georgia's current scheduling trends can be traced back to vince dooley. when he was the bulldogs' coach in the 1960s, '70s and '80s, they always played florida and auburn in back-to-back weeks. once he became full-time athletics director and the schedules were reshuffled due to sec expansion in 1992, dooley was able to establish an open date for the bulldogs before the auburn game every season. that's the way the schedule stayed until 2001.

"playing florida and auburn back-to-back every year was just too much," dooley said. "i know because we did it for years. it's just extremely difficult to play two of your biggest rivals in consecutive weeks."

of georgia's 31 open dates since sec expansion in 1992, 12 have come before auburn (12), more than any other opponent. the bulldogs are 4-7-1 in those games. georgia tech is next with seven and the bulldogs are 7-0 in those games.

while auburn and tech remain intense rivals, evans said he would prefer to see georgia's off weeks come closer to the middle of every season and preferably before florida or another sec east opponent.

"this is a good time in the season for a break," evans said. "when you don't get an open date until after the 10th game your team has already gotten really tired. i would prefer it before florida because it is a big game for us and because it's an eastern division game. the impact of a win or loss in an eastern division game is significant."

next season, georgia loses its bye before florida in fact the bulldogs play at lsu the week before meeting the gators in jacksonville bu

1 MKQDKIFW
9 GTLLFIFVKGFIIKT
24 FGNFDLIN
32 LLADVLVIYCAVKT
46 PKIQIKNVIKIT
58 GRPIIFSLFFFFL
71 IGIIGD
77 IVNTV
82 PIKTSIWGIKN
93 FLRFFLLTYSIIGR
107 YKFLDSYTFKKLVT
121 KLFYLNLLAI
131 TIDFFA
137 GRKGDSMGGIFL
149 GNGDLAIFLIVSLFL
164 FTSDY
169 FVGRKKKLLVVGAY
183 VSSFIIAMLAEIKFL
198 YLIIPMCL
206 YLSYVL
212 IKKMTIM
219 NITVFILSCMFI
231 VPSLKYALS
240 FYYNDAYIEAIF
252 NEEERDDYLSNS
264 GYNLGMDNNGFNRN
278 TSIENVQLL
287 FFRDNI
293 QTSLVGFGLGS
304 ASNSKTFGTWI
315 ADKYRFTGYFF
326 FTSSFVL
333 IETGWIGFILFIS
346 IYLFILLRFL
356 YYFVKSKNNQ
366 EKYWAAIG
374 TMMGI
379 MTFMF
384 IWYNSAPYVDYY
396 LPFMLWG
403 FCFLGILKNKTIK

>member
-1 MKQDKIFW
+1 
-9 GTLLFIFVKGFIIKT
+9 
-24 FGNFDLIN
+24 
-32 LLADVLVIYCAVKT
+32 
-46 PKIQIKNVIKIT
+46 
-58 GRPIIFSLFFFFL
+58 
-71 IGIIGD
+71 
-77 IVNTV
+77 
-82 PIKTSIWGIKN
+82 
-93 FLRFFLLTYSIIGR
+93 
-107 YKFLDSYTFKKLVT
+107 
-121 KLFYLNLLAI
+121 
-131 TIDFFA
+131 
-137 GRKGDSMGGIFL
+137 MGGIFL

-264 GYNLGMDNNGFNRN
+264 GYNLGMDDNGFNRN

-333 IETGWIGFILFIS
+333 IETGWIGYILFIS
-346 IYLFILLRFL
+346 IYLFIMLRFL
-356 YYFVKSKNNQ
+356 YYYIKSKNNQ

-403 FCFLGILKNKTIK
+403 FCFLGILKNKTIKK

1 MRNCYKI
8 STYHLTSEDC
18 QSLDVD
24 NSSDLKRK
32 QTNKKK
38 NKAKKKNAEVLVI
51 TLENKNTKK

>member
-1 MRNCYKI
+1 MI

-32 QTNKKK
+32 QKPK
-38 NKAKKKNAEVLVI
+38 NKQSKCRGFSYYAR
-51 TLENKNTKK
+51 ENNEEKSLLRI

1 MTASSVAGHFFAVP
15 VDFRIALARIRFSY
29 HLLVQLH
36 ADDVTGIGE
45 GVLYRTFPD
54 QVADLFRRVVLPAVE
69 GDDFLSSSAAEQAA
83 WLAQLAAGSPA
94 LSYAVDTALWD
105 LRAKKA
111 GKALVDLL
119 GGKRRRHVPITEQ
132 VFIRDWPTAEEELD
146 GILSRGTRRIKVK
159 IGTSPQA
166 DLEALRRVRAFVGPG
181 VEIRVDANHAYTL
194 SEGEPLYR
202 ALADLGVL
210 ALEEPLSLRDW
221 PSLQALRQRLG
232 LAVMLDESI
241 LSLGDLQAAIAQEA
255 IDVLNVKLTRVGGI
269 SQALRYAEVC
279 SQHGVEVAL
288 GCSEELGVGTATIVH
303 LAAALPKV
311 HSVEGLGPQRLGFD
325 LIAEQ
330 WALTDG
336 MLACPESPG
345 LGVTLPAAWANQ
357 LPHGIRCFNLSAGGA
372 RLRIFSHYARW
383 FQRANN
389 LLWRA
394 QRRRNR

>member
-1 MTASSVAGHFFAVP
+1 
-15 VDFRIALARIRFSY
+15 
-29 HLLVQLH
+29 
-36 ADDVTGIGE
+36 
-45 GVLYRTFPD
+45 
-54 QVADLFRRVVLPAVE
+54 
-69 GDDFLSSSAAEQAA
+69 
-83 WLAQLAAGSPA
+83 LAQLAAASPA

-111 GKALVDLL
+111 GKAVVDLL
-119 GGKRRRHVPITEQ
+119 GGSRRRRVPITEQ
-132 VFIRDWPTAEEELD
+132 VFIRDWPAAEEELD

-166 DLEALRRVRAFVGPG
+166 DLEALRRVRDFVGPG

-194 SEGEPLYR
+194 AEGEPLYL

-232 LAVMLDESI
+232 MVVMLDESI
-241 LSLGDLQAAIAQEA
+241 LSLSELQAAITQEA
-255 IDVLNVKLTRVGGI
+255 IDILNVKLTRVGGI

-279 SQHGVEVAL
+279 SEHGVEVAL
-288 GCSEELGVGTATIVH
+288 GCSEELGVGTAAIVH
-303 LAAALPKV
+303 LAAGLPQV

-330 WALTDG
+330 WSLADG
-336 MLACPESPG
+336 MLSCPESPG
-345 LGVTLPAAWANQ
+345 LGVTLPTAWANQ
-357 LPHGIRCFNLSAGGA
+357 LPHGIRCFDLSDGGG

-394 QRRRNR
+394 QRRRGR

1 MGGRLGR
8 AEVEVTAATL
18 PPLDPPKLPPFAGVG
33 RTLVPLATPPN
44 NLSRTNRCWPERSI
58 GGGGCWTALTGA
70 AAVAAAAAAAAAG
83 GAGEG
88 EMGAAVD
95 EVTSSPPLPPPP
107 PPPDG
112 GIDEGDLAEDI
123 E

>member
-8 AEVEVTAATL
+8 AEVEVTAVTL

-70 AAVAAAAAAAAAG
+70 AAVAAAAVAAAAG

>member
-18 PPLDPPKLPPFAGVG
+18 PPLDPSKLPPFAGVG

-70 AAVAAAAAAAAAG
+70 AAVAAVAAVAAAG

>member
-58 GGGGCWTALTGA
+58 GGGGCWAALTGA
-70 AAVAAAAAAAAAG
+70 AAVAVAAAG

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dogs hope for 'bye week' boost vs. gators

teams traditionally fare well after open dates

by chip towers

the atlanta journal-constitution

published on: 10/24/07 athens turns out some of the most important dates on a college football schedule are the ones with the words "open" or "bye."

don't think so? just ask georgia and florida, which renew their 103-year-old rivalry on saturday in jacksonville.

the gators have been idle the week before playing georgia 13 of the last 14 years. the bulldogs have had none. the gators are 12-2 in that span, with one of the losses coming in the only season (2004) they weren't off the previous week.

it works both ways. when florida was getting its behind kicked by georgia for so many years, the gators played auburn the week before almost every year all the back to the 1950s.

coincidence? perhaps. when florida was winning by 30- and 40-point margins as it often did under steve spurrier in the 1990s, it's hard to say an extra week of rest and preparation would have done georgia much good.

but more recently, when the games in the rivalry have been much closer, an off week could have made a difference. the bulldogs' last four losses to the gators have come by a touchdown or less.

for the first time since 1991, the bulldogs have had an open date before heading down to jacksonville to face the gators.

"i think it's a tremendous advantage," said florida coach urban meyer, who is 23-2 as a head coach when he has more than a week to prepare for a game (including season openers and bowl games).

"i don't know if it's going to [make a difference] this year or not but i do think there's definitely benefits," georgia coach mark richt said. "there's not a coach in america who will say the open date is not a good thing."

well there is at least one coach. south carolina's steve spurrier thinks bye weeks are overrated.

"some people think it's very important," he said. "if you've got some players with some sprained ankles or something i guess they can be good. personally i just believe seven days is plenty of time to prepare and go play."